Two weeks ago, a student who was in my General Physics class this past semester complained that I had given him a lower grade than he deserved. I had given him a D, based upon five tests he took, for which his grades were 16, 66, 89, 21, and 22. Counting the best 3 out of 5: (66 + 89 + 22)/3 = 59, which is almost the score needed for a D, so I was generous and gave him a D.
The student claims he made 95 instead of 66 and 95 instead of 21, which would give him an A. I looked at the papers. They were crude forgeries – the grade marks were not in my handwriting, and there were several inconsistencies. So I refused to change the grades and warned him about forgery, it being a serious crime.
The student went to the department chair and the chair went into my grade files at the registrar’s office and changed his grade to an A, without even consulting me. Now I am accused of discriminating against this low-life student, who hardly ever attended my class.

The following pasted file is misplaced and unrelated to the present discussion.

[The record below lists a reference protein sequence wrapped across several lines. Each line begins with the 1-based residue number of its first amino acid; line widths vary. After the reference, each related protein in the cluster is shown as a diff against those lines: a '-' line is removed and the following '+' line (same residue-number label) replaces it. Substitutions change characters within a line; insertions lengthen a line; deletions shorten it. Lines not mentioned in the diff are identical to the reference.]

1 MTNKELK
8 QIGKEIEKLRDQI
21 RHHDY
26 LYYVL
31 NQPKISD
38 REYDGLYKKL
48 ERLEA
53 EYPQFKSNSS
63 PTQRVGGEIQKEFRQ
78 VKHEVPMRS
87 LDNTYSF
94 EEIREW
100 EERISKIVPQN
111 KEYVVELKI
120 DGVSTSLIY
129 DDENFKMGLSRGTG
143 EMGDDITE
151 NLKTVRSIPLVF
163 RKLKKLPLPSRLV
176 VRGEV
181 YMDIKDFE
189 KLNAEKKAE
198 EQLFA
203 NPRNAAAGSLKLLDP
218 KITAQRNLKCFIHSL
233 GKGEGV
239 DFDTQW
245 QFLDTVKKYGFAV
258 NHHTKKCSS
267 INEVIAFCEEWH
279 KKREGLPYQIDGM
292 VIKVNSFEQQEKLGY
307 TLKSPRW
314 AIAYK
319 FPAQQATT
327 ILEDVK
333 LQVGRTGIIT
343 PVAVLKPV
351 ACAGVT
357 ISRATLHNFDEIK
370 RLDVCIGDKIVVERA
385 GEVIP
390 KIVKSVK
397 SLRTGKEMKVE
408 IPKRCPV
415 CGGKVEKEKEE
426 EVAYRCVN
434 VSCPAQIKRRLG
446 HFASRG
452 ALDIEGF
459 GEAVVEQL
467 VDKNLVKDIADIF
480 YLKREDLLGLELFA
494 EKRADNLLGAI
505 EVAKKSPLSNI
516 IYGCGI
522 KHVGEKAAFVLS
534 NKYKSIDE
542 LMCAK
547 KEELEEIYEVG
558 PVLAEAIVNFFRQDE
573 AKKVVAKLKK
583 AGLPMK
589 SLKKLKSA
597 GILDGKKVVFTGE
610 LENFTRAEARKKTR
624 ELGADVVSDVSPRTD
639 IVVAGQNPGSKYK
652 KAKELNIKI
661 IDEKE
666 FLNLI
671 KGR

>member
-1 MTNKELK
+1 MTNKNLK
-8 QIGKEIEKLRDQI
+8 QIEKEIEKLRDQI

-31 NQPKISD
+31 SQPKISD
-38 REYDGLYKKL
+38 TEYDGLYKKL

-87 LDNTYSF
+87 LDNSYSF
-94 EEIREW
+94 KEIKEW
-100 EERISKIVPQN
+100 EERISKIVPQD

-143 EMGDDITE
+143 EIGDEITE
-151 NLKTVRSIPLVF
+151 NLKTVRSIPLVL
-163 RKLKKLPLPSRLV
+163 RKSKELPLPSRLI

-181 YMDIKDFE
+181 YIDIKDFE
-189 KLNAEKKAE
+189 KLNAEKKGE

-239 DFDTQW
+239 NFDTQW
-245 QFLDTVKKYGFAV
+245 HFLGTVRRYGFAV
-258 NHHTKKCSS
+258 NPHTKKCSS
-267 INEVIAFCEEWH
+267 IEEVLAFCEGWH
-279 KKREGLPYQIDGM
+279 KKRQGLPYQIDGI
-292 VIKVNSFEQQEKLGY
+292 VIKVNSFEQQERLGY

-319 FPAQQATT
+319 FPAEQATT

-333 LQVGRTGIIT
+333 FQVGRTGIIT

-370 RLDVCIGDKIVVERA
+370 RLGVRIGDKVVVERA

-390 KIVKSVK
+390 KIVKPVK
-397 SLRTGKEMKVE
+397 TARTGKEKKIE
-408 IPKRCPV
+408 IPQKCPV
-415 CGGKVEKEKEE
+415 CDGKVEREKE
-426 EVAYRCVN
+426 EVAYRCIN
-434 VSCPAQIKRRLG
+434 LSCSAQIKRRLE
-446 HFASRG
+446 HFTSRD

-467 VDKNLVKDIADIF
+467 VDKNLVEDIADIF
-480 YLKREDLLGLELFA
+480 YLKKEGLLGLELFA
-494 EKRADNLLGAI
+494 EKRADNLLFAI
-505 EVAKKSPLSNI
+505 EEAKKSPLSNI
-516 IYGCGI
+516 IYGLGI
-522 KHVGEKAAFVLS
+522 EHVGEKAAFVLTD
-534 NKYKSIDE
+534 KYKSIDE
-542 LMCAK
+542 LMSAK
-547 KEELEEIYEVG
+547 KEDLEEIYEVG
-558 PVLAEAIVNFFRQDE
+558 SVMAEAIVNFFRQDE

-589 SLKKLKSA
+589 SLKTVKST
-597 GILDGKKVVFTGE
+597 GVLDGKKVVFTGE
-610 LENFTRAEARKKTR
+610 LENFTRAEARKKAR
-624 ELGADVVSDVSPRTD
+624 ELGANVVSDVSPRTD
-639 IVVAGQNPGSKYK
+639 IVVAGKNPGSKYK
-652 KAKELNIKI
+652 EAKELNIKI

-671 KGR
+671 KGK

The department chair despises me, and the feeling is mutual. (My research record is far, far superior to his, I have supported Jean Cobbs[see here, here and here], and I’m the VAS [Virginia Association of Scholars] president and an AAUP [American Association of University Professors] member) During the past year he fired the two excellent (untenured) faculty who were working on the research program I direct, had our $335K grant returned to the Air Force, eliminated the M.S. program in physics that I have directed for about 30 years, and gave me a 50% teaching overload (all 100-level courses, no extra pay).
Now, eight days before I am fully retired he has delivered this parting shot, the purpose being to embarrass and humiliate me. What can I do?
Carey E. Stronach, Ph.D., is a Professor Emeritus of Physics at Virginia State University and the President of the Virginia Association of Scholars.